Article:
The UK's Information Commissioner’s Office (ICO) has fined British Airways £20 million ($25.9 million)—the largest penalty the office has ever imposed—for failing to protect the personal and financial details of more than 400,000 of its customers, the ICO said Friday.
An ICO investigation found the airline processed a “significant amount” of personal data without adequate security measures in place. The failure broke data protection law and, subsequently, BA became the subject of a 2018 cyberattack during 2018 that it did not detect for more than two months, said the ICO.
ICO investigators found that BA should have identified weaknesses in its security and resolved them with security measures available at the time.
“People entrusted their personal details to BA and BA failed to take adequate measures to keep those details secure,” said information commissioner Elizabeth Denham in a statement. “Their failure to act was unacceptable and affected hundreds of thousands of people, which may have caused some anxiety and distress as a result. That’s why we have issued BA with a £20m fine—our biggest to date.”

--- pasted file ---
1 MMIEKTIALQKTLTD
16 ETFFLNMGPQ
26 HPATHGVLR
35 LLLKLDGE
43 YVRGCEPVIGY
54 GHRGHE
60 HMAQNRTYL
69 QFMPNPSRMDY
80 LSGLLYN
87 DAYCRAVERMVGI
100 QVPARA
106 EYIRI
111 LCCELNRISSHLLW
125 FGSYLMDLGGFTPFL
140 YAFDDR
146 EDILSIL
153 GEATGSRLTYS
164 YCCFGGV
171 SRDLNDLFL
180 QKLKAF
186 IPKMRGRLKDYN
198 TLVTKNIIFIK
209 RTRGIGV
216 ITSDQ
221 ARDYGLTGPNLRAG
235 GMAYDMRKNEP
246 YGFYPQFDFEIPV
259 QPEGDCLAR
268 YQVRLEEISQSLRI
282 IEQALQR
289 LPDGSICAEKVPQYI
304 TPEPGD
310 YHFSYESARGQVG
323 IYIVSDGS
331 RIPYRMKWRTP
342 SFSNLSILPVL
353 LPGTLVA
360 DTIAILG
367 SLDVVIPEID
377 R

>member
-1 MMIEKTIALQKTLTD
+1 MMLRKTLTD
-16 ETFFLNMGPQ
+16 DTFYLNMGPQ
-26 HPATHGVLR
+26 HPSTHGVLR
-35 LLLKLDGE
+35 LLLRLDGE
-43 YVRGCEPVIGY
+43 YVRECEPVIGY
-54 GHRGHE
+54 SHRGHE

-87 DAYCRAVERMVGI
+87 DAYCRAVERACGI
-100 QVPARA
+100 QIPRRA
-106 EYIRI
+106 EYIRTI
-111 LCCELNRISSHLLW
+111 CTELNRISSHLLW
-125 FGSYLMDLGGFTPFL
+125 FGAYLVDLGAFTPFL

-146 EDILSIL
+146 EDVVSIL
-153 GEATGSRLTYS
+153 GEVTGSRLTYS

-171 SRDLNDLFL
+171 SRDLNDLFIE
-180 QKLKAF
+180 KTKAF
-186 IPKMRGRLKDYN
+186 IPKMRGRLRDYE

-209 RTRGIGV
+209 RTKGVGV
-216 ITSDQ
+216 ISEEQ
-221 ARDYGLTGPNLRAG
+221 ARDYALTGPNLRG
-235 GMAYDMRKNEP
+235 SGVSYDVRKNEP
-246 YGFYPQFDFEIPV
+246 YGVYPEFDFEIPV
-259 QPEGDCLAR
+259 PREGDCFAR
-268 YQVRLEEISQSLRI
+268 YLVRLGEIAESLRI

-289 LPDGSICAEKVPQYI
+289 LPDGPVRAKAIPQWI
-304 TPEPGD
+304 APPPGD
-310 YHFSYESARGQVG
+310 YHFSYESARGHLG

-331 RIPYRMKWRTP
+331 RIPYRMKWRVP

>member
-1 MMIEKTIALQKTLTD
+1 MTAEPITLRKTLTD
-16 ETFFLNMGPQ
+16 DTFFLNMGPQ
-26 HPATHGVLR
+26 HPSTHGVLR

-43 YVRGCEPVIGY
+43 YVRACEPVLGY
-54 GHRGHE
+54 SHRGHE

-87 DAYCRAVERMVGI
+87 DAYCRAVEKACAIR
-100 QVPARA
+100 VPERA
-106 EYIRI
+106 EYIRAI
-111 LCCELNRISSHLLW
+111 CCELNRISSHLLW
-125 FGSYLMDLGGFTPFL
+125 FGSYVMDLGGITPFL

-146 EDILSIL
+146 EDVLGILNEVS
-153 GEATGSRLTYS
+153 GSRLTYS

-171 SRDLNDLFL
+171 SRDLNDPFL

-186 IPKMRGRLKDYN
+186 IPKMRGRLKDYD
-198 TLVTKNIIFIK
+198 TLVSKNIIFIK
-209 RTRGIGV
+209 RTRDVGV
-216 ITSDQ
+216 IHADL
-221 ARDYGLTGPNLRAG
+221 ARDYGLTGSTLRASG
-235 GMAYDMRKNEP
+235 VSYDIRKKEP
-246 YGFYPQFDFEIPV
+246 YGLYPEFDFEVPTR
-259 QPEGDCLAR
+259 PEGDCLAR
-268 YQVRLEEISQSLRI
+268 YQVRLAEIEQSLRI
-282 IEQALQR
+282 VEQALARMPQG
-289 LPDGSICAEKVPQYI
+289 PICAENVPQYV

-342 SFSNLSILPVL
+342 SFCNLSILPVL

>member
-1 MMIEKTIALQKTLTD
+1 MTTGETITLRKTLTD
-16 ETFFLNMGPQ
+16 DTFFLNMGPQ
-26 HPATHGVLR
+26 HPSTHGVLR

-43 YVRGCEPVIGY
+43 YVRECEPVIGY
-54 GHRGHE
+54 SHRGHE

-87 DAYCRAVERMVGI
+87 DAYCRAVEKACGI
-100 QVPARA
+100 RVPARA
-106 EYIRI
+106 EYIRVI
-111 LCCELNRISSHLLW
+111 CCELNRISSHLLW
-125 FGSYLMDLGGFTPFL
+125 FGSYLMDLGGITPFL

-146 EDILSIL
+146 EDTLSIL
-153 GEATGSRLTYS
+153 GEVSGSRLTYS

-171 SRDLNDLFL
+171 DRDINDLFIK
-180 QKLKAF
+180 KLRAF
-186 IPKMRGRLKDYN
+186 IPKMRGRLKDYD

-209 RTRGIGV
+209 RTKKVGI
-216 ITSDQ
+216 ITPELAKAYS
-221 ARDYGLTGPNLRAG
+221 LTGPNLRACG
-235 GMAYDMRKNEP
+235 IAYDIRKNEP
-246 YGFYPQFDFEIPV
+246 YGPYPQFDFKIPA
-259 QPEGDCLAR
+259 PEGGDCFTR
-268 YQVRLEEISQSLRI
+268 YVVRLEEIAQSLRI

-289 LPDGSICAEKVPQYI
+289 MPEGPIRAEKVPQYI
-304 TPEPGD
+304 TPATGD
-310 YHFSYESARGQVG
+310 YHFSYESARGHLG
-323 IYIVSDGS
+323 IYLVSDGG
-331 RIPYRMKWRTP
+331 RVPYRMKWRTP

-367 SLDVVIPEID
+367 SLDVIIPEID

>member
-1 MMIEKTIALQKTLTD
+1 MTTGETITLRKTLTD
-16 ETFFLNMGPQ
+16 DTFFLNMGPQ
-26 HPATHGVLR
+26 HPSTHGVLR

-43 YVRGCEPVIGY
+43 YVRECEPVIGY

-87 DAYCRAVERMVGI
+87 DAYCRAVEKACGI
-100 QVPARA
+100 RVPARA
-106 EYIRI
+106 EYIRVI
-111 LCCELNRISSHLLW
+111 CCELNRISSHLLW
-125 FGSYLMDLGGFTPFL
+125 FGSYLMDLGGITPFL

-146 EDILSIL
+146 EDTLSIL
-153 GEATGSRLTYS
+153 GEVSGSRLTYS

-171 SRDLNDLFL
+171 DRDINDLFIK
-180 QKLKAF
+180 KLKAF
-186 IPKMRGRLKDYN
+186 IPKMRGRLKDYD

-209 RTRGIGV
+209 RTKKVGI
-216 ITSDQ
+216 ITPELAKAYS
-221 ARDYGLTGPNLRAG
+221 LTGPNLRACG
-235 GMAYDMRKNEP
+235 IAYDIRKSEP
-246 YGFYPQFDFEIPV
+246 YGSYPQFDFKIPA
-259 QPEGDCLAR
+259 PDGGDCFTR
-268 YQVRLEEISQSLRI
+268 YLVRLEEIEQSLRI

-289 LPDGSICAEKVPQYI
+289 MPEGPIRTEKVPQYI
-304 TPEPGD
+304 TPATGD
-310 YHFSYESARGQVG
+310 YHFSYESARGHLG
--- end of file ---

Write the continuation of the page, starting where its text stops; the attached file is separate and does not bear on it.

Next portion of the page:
Because the BA breach happened in June 2018, before the UK left the EU, the ICO investigated on behalf of all EU authorities, and the other European authorities have approved the penalty.
The ICO believes the attacker to have potentially accessed the personal data of 429,612 customers and staff. The information included names, addresses, payment card numbers, and card verification value numbers of some 244,000 BA customers. The office also said the attacker potentially accessed user names and passwords of BA employee and administrator accounts as well as usernames and PINs of up to 612 BA Executive Club accounts.